Despite being secreted in limited amounts, elapid venom protease (SVMP and Snake Venom Serine Protease) and LAAO venom proteins may contribute to toxicity by exerting a variety of pharmacological effects. SVMPs in Elapidae snakes have been shown to affect haemostasis by inhibiting the aggregation of platelets [54]. Similarly, SVSPs too could interfere with the clotting cascade by exhibiting thrombin- and plasminogen-like activities [5557]. In addition to fibrinogenolysis, kallikrein-like SVSPs are also known to affect the blood pressure by inducing the release of hypotensive bradykinin [58]. On the other hand, LAAO is responsible for cytotoxicity, cell death, haemorrhage and inhibition of platelet aggregation [5961]. When crude venoms of N. naja were assayed for their ability to cleave azocasein, none of the populations showed significant activity (p > 0.05), consistent with the low abundance of venom proteases (SVSP and SVMP) in these venoms (S1 Fig). In contrast, all populations of N. naja oxidised the L-leucine substrate and exhibited significant intrapopulation differences (p < 0.05; S1 Fig). However, further investigations are required to understand the precise biological and pharmacological consequence of such difference in activities.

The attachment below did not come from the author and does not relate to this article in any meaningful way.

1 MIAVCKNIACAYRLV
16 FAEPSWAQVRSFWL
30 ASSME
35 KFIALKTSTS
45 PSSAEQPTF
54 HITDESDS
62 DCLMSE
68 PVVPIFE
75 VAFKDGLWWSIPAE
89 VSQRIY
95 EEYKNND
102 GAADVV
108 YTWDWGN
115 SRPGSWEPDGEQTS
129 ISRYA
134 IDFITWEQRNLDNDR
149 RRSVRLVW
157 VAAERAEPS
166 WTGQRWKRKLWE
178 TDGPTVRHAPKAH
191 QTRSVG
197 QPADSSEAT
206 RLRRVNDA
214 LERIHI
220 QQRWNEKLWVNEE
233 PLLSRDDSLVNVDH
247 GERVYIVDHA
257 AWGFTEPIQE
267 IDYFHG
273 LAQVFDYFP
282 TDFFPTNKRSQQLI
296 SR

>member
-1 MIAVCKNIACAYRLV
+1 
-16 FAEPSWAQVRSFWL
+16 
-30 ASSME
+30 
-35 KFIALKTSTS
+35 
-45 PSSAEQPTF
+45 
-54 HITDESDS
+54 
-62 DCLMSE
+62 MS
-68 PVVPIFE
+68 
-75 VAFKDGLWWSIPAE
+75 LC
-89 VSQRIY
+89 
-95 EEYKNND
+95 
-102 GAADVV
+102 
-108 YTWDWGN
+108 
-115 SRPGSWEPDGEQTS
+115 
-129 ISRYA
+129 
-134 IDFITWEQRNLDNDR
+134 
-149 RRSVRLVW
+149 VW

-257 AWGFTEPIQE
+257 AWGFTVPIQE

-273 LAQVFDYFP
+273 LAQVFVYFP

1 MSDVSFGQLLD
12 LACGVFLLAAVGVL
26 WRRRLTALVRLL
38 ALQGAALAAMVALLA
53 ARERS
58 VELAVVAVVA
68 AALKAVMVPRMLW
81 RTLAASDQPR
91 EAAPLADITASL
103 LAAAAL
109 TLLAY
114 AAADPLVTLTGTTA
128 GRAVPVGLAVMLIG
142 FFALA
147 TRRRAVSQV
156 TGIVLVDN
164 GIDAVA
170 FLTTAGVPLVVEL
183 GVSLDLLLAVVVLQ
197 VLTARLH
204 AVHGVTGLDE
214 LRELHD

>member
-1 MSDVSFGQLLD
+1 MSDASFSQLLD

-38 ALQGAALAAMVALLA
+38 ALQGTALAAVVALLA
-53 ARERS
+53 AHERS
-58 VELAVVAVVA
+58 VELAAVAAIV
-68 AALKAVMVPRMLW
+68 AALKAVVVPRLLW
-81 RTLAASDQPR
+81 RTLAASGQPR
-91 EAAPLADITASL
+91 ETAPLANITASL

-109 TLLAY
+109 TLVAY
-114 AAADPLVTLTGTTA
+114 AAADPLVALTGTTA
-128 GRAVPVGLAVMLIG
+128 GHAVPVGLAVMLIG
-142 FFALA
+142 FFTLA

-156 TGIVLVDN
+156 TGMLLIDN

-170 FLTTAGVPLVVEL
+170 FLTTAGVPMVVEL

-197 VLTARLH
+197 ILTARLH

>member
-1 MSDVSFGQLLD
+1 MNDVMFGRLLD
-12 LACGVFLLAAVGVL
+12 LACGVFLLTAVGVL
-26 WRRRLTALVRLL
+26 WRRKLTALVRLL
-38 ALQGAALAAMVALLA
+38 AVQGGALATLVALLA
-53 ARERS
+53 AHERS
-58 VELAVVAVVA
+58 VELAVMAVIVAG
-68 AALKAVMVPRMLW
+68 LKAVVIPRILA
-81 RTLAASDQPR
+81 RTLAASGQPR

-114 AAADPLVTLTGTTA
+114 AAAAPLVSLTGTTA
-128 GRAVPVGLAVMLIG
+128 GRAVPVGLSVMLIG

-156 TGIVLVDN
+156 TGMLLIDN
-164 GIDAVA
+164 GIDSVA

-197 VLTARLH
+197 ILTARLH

DNase assay

Post-envenomation, the nuclear material released by the lysis of various cells of the bite victim (e.g., neutrophils) can form an extracellular mesh to restrict toxins from entering circulation [62]. DNases present in venoms of certain snakes have been shown to actively destruct these extracellular traps by enzymatic cleavage of the nucleotides [63,64]. Considering this, we performed DNase assays on the venoms of N. naja from various biogeographic zones. Not surprisingly, all populations of N. naja were found to exhibit very high DNase activities (64–100%), higher than even the purified DNase I from bovine pancreas, which served as the positive control (~78%) (S2 Fig).